Yesterday, the US House of Representatives moved forward with a bill that will allow for US cruise ships to travel from the lower 48 states to Alaska without need of a stop in British Columbia, a removal of a clause in the century old Jones Act that while at the moment noted as temporary, could reshape BC's cruise industry and tourism in the province quite a bit should it be made permanent.
With the passage in the House, the Bill will now make it's way to President Joe Biden's West Wing office and with two out of three electoral branches of the US Government in favour, it seems more than likely that it is a bill that will be approved by the President.
With the House moving as fast as they did to try to salvage the Alaskan Cruise season, the Alaska delegation was taking some bows on Thursday. With one Senator in particular, Dan Sullivan making sure that the Alaska government officials won't forget the lack of interest and help in their concerns for their largest tourism industry.
|Alaskan Senator Dan Sullivan one|
of a number of elected Alaska official
not happy with the BC government
over cruise industry concerns
“Hundreds of Alaska’s small business owners, who have put their savings, their hopes and their dreams into their businesses, were on the brink of being ruined as a result of the pandemic and the fact that our short cruise ship season was about to be canceled again. Our friends in Canada could have helped us here when we really needed them, and it’s unfortunate that they ultimately did not. But thanks to bipartisan cooperation in Congress and the unrelenting advocacy of Alaska’s delegation, our state is open for business and poised to welcome cruise ship passengers this summer. 2021 will not be the robust cruise ship season we have had in previous years, or was forecasted this year before the pandemic hit, but there will be ships, and there will be people, and that is excellent for Alaska.”
And while the passage from the Senator is one of a bit of bluster, it should be noted that the frustrations found among the Alaska Congressional Delegation are more widespread than just one member.
The same press release also had another message for Premier Horgan, one which may be a rude awakening to some of the neighbour to neighbour relations that he appears to have let slip away from him.
"Following Senate passage of the Alaska Tourism Restoration Act last week, John Horgan, Premier of British Columbia, described our effort as a 'blip' that would not go any further than the Senate. Now that the bill is headed to the President's desk and cruises will bypass Canada entirely, I am sure that Premier Horgan will never again underestimate the 'small but mighty' Alaska Congressional Delegation." -- Congressman Don Young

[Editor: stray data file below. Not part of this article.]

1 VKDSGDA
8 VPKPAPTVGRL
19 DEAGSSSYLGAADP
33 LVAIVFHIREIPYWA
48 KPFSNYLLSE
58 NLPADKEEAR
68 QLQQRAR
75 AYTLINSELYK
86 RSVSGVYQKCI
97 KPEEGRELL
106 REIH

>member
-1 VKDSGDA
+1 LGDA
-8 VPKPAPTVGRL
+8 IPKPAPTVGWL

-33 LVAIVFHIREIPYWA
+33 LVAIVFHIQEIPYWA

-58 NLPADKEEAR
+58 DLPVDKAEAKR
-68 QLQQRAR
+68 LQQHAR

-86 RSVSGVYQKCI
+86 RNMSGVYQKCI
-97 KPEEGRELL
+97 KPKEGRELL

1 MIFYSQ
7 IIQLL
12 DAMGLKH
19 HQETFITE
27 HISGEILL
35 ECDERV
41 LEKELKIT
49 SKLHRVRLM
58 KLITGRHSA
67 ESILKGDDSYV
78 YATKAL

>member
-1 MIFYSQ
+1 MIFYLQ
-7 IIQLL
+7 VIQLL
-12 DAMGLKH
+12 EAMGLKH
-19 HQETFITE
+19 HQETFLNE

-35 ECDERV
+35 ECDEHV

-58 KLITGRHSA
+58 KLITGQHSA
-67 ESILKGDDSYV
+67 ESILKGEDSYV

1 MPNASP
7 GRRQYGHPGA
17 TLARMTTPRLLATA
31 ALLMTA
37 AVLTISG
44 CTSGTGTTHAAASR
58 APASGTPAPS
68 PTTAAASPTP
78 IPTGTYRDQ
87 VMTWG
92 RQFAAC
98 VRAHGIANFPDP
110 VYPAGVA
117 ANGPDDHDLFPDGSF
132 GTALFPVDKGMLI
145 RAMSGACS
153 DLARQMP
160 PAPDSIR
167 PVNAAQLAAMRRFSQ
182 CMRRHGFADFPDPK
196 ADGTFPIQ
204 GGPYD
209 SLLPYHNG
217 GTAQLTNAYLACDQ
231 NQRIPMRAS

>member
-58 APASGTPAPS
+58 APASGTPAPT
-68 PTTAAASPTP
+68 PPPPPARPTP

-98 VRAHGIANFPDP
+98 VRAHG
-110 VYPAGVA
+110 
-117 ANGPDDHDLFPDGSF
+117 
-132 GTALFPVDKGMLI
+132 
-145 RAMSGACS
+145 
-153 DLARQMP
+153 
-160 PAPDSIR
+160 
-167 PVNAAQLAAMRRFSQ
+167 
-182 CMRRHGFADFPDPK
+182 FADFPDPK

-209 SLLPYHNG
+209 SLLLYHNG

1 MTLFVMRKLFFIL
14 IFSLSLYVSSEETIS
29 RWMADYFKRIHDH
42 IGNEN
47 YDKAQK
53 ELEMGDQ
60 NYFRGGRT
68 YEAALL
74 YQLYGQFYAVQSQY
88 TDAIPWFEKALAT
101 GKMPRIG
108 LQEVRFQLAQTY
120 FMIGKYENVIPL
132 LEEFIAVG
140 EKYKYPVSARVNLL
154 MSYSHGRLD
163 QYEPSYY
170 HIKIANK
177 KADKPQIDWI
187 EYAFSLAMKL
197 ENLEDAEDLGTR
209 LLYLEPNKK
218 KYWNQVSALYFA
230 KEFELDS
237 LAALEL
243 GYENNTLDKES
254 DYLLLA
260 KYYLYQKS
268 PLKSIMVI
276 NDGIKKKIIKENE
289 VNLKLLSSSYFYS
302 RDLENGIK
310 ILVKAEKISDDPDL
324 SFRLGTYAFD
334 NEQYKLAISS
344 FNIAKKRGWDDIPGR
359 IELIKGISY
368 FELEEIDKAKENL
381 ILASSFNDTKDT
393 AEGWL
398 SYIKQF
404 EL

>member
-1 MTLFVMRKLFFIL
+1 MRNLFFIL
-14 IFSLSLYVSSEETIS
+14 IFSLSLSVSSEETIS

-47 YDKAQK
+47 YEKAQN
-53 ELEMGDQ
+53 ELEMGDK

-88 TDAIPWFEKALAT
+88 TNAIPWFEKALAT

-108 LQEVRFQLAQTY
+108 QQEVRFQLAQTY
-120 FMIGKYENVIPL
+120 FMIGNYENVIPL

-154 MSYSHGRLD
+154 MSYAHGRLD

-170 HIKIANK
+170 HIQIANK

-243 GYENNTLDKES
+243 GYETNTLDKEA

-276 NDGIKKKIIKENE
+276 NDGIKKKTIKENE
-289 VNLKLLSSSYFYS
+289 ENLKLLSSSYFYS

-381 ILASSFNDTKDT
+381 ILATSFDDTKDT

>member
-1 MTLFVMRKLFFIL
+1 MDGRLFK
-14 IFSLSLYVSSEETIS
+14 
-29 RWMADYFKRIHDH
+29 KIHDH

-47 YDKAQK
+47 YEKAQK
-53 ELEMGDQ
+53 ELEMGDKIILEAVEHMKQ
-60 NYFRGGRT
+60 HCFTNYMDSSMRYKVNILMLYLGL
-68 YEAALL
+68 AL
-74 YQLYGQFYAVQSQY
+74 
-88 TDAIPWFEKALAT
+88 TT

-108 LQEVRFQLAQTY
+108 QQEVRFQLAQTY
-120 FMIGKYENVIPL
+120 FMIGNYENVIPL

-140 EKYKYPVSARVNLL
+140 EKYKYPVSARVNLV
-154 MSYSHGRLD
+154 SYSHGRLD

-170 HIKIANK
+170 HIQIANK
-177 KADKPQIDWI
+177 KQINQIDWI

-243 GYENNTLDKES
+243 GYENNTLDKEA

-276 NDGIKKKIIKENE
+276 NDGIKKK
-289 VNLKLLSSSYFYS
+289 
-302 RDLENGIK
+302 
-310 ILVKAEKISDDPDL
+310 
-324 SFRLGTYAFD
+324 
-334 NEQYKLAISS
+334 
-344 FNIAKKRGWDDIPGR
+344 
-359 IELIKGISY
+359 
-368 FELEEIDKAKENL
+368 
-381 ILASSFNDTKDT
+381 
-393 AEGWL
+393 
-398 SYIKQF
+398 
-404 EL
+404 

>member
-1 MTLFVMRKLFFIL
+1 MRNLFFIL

Those sentiments and some past grievances with BC and Canada over the fate of the Alaska Marine Highway System at Prince Rupert may deliver some further challenges for the Northwest tourism industry in the months and years ahead as we move to more normal times.
The issues of the need for renovation of the Prince Rupert terminal, American security concerns and access to the Highway at Prince Rupert ones that have been a frequent flash point in relations for much of the last few years.
Issues that may get a higher profile now, particularly with a collection of legislators who appear to have long memories and short tempers, something that the Premier may soon have to address with a bit more than general disinterest.
The Opposition Liberals were scoring some political points even prior to the Thursday announcement and the Alaska contingent's press release outlining the disappointment at the lack of interest by the provincial government.
Included on the roster of speakers with commentary was Skeena MLA Ellis Ross who relayed his concerns over the potential impact on tourism in the province and the Northwest.
The Cruise controversy was not one that appears to have captured the attention of North Coast MLA Jennifer Rice, who has had nothing to add to the debate and any impact on the Prince Rupert industry as the week progressed.
Fortunately for the Premier and the NDP government, the Legislature is now on hiatus for the next week as most MLA's enjoy a week away following the Victoria Day May long weekend.
So the in house heat in Victoria will be left to simmer; awaiting further damage control upon the MLA's return.
Since the NDP government was elected to office last fall, the catch phrase for the Premier on most anything has been how he and the government are doing their level best ... a sentiment perhaps not shared by the neighbours to the North, or the official opposition at the moment.
Some of the reviews of the week on the percolating controversy and rough patch in Alaska/BC relations can be reviewed through our D'Arcy McGee blog Victoria Viewpoints feature through this week.
More notes on the Cruise and Tourism industries can be explored from our archive page here.
Provincial themes can be reviewed from our Legislature Archive page.